This is not the end of our story. We need financial help now to cover the costs for this rat infestation cleanup and install permanent solutions that will keep Flat Broke Farm poison free and be able to operate as the professional charity it was meant to be. That was one of the most promising opportunities that I noticed, their potential to grow and their ability to really make a difference in our Community. We plan to stay involved with them until this has becomes a reality and this can only happen with our Community’s help.
If you are inspired by this story or the efforts everyone involved have committed to, please donate to either Sonoma County Wildlife Rescue or Flat Broke Farm. Make sure to designate your donation to Rat Infestation Clean Up. You have our promise that every penny you send will be spent on this project.
It is stories like this that inspired us to create PEEP & AWES. You have to be able to gain a person’s trust that you really do care about their situation and want to help, instead of being judgmental and accusatory. Rescuing and saving animals depends on these valuable qualities to make a difference.
Thank you,
Doris Duncan
Executive Director
Sonoma County Wildlife Rescue
If you would like to donate directly to Flat Broke Farms:
Upcoming Events
North Bay Discovery Day - October 26th

Sonoma County Wildlife Rescue is excited to be in attendance at North Bay Science and Discovery Day. The event was created to inspire children to pursue Science, Technology, Engineering, and Mathematics studies and careers. The event intends to use exciting hands-on activities with some of the seemingly ordinary things that surround us but hold the secret of scientific understanding and success in modern life.

Saturday Tours at SCWR

Observe several native and non-native species including coyotes, fox, mountain lions, skunk, opossum and raccoons! We begin the tour with a presentation about our organization and how the center facilities and animal enclosures were built.

Tours are held on Saturdays at 2 PM from October through April. The suggested donation for the tour is $25 for adults and $10 for children 4-12 years of age. Children 3 year of age and younger are free.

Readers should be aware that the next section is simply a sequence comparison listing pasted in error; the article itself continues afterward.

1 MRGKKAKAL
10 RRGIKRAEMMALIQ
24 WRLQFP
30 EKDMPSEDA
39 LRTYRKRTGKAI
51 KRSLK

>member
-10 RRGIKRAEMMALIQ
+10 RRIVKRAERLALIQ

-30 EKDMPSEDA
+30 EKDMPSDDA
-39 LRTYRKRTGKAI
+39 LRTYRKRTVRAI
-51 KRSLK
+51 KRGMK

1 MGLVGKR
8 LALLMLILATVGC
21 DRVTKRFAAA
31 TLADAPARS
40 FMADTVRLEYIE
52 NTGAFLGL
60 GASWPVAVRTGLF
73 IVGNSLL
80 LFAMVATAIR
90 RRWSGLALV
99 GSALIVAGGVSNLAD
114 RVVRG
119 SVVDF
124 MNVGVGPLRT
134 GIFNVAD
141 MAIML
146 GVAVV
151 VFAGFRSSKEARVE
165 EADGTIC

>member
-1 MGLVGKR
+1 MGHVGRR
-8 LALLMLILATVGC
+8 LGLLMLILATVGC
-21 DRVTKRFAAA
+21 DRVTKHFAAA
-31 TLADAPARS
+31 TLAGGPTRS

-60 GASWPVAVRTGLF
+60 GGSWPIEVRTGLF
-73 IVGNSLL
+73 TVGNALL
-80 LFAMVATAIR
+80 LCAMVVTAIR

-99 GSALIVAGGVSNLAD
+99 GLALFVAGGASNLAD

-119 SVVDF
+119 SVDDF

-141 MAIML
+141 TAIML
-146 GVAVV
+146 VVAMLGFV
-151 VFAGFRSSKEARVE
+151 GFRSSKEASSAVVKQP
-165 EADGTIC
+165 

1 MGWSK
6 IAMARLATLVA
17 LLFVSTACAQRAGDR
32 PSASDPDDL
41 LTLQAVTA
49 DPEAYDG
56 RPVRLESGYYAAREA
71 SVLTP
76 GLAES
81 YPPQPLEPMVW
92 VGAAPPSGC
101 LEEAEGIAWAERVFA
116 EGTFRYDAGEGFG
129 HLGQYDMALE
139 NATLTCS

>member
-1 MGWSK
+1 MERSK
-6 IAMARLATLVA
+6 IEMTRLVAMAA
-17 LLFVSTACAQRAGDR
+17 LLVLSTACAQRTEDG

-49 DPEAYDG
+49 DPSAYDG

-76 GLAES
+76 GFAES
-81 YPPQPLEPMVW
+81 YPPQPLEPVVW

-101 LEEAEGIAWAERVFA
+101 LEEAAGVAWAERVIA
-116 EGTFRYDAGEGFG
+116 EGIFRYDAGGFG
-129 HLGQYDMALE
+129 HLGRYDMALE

Community Spotlight
Expeditionary Learning Students -
Lawrence Jones Middle School

The students in the Expeditionary Learning Program at Lawrence Jones Middle School raised $1,178 for Sonoma County Wildlife Rescue! To raise these funds t he students were first asked to vote between three nonprofit groups and they selected Sonoma County Wildlife Rescue. The next step for them was to raise the funds. The students got straight to work running bake sales at Oliver's Market in Cotati. The funds they raised during the bake sale was then used to participate in the Human Race where the remaining funds for SCWR were raised!

Thank you to all of the Expeditionary Learning students for your hard work and eagerness to help your local wildlife!
BOMP Corner
Barn Owl Box Install at La Chertosa's
Le Gemelle Vineyard

Sonoma County Wildlife Rescue’s Barn Owl Maintenance Program visited La Chertosa Le Gemelle Vineyard in Sonoma County and installed 5 of our barn owl boxes in August. The vineyard stands at around 60 acres with a designated 5 acre wild bird habitat in the center affectionately named, “The Bird Nest”. In addition to the barn owl boxes, The Bird Nest will be home to a small wetlands area with perches and water sources to encourage wild bird habitation. Sam Sebastiani, the vineyards owner, has a long history in his work as a conservationist that includes being awarded Private Conservationist of the Year Award from the United States Environmental Protection Agency for his work at Viansa Winery in 2003. Cheers to  La Chertosa Old World Wines for the amazing work they do! 

If you're interested in installing or maintaining a Barn Owl Box on your property, visit our coalition website here for more information!
Animal Care Spotlight
Two Wildlife Rescues, One Tiny Bobcat